As far as the rest is concerned, tilt did say "Advaita Vedanta," didn't he? Vedanta? How does that relate to Buddhism? Short answer: it doesn't. It's a form of Hinduism. And Hinduism ain't Buddhism. Period. No matter how you want to ice that cake.

Kenshou wrote:Just my impression. My crap detector (that's one of the sense doors, right?) seems to go off fairly often, regarding this stuff.

:bow: Yes, Kenshou. Your "crap detector" is one of the sense doors (although not formally). Otherwise known as "discernment," or "seeing things as they are."
"The gift of truth exceeds all other gifts" — Dhammapada, v. 354 Craving XXIV
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Re: Kenneth Folk and The Three Speed Transmission

Postby tiltbillings » Fri Apr 30, 2010 8:29 am

IanAnd wrote:
tiltbillings wrote:"Non-dual" awakening is a bit of big question mark. And taking the "the best of Theravada and Advaita Vedanta" is a non-starter.

"Non-dual" awakening is more than a question mark. It's a red flag that the person is not paying enough attention to what's happening and is settling for a "pie in the sky" finish.
It really is one of the traps of jhana/samadhi to get sucked into a "non-dual" state, thinking that one has arrived.
This being is bound to samsara, kamma is his means for going beyond.
SN I, 38.

Ar scáth a chéile a mhaireas na daoine.
People live in one another’s shelter.

"We eat cold eels and think distant thoughts." -- Jack Johnson
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Re: Kenneth Folk and The Three Speed Transmission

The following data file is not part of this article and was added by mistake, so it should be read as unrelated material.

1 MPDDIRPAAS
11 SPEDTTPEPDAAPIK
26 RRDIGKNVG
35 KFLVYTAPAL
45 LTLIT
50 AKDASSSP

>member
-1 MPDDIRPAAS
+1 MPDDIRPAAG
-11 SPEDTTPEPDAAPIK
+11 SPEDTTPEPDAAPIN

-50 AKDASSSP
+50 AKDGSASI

Postby PeterB » Fri Apr 30, 2010 8:41 am

tiltbillings wrote:
IanAnd wrote:
tiltbillings wrote:"Non-dual" awakening is a bit of big question mark. And taking the "the best of Theravada and Advaita Vedanta" is a non-starter.

"Non-dual" awakening is more than a question mark. It's a red flag that the person is not paying enough attention to what's happening and is settling for a "pie in the sky" finish.
It really is one of the traps of jhana/samadhi to get sucked into a "non-dual" state, thinking that one has arrived.


Even in the world of Hindudharma " Advaita Vedanta " is one small school that has had an impact on the west out of all proportion to its place within Indian thought..largely because it is accessable to those who want a reductionist " religion".
I have written elsewhere of the huge anticlimax I experienced when I visited the ashram of Ramana Maharishi in South India..It was the locals on the make, and who can blame them ? And dazed and lost looking westerners asking themselves " Who am I "...

Buddhism plus...always a problem.
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Re: Kenneth Folk and The Three Speed Transmission

Postby Moggalana » Fri Apr 30, 2010 8:51 am